Faith

No 'Cafeteria' Christians, Please

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In this week’s Epistle, among the warnings Paul sends to Timothy is this: “For the time is coming when people will not put up with sound doctrine, but having itching ears, they will accumulate for themselves teachers to suit their own desires, and will turn away from listening to the truth and wander away to myths.”

Even from the start of Christianity, then, this “cafeteria Christianity” — the practice of picking and choosing among doctrines to suit one’s own desires, no matter how explicit are some of the tenets of the faith — has been a problem. And, of course, it is human nature to want to mold rules, and reality, to our own wants or perceived “needs,” and to try to carve out personal exceptions that make life easier (in the short term at least) for us as individuals.

On small matters, and in limited circumstances, for only specific purposes also consonant in spirit with the very rules we are traducing, this approach is understandable, acceptable, and occasionally perhaps even laudatory. Jesus himself criticized scribes, rabbis, and pharisees who insisted that others observe every niggling jot and tittle of the law even while they themselves were violating its spirit. He taught that the two Great Commandments effectively supersede all the minor strictures in, for instance, Leviticus.

But just because the obligation to love (the two Great Commandments) is the overriding imperative, Jesus nowhere says that a broad, fuzzy, feel-good “love” is all that is required of us — in other words, that a vague and formless love expressed through “good intentions” can excuse acts that in themselves are less than laudable. There are plenty of places in the Gospels where Jesus lays down very specific markers, with harsh consequences for failure to observe them — places where, in effect, He agrees with and teaches the lesson that would later be pithily summarized in the saying that “the road to Hell is paved with good intentions.”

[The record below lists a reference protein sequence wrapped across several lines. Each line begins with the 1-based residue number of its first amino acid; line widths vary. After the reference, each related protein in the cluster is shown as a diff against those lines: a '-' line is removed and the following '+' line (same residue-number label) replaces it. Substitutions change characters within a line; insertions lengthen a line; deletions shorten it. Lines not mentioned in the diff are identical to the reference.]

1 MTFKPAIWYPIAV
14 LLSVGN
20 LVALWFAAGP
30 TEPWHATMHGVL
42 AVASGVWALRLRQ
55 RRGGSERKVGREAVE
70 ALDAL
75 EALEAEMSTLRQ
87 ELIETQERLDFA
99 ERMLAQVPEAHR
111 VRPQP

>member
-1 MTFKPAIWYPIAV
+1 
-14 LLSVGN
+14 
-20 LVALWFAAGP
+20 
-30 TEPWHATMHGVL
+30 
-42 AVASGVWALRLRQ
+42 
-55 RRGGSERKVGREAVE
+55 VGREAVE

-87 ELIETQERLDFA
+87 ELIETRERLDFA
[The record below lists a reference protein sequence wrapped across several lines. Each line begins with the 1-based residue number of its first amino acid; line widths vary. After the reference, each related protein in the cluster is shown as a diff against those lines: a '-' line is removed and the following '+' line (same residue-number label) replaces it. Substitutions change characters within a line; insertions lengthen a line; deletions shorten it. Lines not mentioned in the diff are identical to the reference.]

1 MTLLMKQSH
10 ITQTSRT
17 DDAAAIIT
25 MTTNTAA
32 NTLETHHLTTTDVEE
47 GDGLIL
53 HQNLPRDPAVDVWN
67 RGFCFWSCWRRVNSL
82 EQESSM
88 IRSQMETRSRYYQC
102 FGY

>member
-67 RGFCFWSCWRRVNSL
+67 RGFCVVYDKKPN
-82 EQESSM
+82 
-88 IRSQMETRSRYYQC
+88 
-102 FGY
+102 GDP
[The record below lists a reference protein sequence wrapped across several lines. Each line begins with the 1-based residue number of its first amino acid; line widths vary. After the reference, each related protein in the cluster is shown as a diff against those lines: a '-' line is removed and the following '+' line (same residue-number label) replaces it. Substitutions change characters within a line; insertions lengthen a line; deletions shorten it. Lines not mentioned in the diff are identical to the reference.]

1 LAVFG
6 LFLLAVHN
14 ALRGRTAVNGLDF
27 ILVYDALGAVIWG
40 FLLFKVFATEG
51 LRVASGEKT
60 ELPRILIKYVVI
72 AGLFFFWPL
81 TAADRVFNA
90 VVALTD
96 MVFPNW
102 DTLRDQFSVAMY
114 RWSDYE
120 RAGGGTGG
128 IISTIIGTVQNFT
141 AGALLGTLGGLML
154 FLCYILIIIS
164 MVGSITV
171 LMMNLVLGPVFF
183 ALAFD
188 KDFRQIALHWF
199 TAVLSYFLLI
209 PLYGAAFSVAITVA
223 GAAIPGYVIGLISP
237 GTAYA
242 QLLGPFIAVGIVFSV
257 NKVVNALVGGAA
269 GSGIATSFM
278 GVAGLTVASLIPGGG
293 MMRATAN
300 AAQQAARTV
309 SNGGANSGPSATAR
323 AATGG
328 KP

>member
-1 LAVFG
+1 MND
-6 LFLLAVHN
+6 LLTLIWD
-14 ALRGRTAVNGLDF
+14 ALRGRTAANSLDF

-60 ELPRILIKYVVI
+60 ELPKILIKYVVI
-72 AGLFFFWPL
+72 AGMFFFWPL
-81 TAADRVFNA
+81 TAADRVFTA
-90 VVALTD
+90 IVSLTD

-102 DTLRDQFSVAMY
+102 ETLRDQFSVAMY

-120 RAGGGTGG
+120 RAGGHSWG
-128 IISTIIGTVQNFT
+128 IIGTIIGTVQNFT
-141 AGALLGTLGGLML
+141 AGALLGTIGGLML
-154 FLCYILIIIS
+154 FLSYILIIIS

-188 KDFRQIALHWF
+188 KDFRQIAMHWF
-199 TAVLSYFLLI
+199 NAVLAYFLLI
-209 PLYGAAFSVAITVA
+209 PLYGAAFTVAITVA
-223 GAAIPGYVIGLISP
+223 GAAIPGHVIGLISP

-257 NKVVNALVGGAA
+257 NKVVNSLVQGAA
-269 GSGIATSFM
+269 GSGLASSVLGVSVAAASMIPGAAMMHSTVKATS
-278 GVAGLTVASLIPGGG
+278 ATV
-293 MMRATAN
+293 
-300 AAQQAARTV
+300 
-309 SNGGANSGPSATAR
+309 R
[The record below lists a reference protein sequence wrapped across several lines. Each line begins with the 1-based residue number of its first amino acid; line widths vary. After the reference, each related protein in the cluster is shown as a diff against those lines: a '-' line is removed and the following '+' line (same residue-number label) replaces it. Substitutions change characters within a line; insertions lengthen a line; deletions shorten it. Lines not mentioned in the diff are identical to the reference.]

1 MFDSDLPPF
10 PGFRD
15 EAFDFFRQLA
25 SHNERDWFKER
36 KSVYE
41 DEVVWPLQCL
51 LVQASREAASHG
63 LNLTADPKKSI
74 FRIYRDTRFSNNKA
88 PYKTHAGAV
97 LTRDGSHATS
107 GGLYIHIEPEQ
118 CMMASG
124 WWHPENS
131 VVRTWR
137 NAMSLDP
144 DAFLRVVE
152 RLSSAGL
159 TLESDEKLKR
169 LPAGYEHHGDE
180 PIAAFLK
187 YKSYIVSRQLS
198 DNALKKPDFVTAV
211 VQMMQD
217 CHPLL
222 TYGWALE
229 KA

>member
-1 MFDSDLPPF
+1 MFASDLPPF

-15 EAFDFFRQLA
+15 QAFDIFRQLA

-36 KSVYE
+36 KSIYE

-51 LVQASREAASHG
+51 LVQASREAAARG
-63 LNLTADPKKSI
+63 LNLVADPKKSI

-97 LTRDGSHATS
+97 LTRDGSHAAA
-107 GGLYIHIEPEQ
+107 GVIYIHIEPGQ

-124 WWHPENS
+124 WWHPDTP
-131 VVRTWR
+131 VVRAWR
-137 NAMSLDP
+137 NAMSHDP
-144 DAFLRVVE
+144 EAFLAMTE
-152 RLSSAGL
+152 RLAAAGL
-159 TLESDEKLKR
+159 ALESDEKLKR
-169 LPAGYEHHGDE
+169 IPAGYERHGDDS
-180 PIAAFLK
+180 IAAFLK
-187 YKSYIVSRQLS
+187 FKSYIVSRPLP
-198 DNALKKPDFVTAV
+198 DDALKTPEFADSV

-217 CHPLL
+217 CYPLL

Jesus never says we should fail to follow the Judaic code merely because it feels good or because it seems more convenient to ignore it; what He teaches is that we are allowed to violate a lesser restriction only in the service of a greater, more pressing commandment. We can’t just choose to violate the law because we want to; we may violate the smaller laws only because we are obligated to do so not by human desires but by God’s own higher law.

The Law, the Word, is not ours to alter. As he says a few lines before the passage cited above, “All scripture is inspired by God and is useful for teaching, for reproof, for correction, and for training in righteousness.” Note: All. Not just the parts that are easiest for us to carry out. Not just the parts that comfort us. Not just the parts that by ostentatiously upholding, will make us look good to others.

What we must remember is that God’s law isn’t there to punish us, but to help give us joy by bringing us closer to God himself. A proper understanding of doctrine would make the doctrines not a burden, but a pleasure.

As is written in this week’s Psalm (119) (with my emphasis added), “I do not turn away from your ordinances, for you have taught me. How sweet are your words to my taste, sweeter than honey to my mouth! Through your precepts I get understanding.”

The new covenant about which the prophet Jeremiah writes (in this week’s Old Testament lesson) is not written on paper (or on stone tablets, but, “says the LORD: I will put my law within them, and I will write it on their hearts; and I will be their God, and they shall be my people.”

That which is written in our hearts is not something from which we can pick and choose the way one chooses from cafeteria displays. It is all of an integral whole. And it promises the joy that comes from being the people of the Lord.

And to be His people, we must abide His laws. All of them, if we are humanly able.

Quin Hillyer is a veteran conservative columnist. He has an undergraduate degree in Theology from Georgetown University and has served for years in various forms of ecumenical lay leadership.